Discussing yes
But that is wall of text with eveything known
The Last info is new atom=icelake's 10nm
Known for the forum, not for all the readers of Anandtech. And btw, you know latest Atom is on ICL 10nm because Anandtech made multiple inquires with Intel. Funny to accuse them of relaying stale info when it was them giving it to you on Twitter as well.
 

borandi

Member
Feb 27, 2011
138
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Given how much confusion there is about Intel's node names, internally to Intel, externally to Intel, and the financial scene, I wanted to create an article that addresses the exact nomenclature moving forward as well as the why. The fact that every time Intel launches a new product there's three different answers about the node on which it's being fabricated has gotten silly - you don't see the dozens of emails I have going back and forth with the engineers and the different communications teams, along with the internal politics at Intel that even I'm not privy to (at least, not on the record). Having a third-party independent analysis of the nomenclature explaining the differences and then offering a handy crib sheet helps everyone moving forward. Too much of my time has been dealing with miscommunication, or detailing this to readers/emailers/conference calls/financials.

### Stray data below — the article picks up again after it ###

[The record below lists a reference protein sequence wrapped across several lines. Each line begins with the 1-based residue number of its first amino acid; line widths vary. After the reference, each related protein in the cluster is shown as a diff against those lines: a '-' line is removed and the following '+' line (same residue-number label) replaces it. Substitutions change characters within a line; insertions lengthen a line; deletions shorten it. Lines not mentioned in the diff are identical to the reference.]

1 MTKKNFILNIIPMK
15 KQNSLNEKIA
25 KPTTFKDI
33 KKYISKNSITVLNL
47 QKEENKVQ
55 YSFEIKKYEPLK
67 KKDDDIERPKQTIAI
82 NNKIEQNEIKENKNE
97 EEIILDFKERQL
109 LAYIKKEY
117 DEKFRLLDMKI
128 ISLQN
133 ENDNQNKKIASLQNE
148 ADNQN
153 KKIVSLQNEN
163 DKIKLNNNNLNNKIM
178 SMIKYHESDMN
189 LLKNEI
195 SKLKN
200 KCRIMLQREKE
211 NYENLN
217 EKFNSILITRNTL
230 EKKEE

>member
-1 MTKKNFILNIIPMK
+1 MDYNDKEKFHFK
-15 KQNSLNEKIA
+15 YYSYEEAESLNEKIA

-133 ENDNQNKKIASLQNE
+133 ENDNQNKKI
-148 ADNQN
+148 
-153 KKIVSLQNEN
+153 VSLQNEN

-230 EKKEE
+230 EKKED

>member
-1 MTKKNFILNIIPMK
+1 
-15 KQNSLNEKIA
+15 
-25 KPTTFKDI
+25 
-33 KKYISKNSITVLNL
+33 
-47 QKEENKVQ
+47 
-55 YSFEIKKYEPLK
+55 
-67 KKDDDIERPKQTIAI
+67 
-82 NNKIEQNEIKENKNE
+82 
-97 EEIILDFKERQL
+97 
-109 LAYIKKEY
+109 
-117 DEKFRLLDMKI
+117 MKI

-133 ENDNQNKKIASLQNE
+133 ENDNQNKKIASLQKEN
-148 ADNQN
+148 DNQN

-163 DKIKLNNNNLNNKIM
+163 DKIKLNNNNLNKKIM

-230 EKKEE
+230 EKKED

In my mind this article was important, even if the only thing it might do is save my time in the future. If you don't like it, you don't have to refer to it. Perhaps it's not for you. But that's ok too.

Edit: I've already had comments from a number of financial analysts thanking me for the article. As well as making it amusing to read, and explaining the Cannon-to-Ice transition.
 

TheGiant

Senior member
Jun 12, 2017
748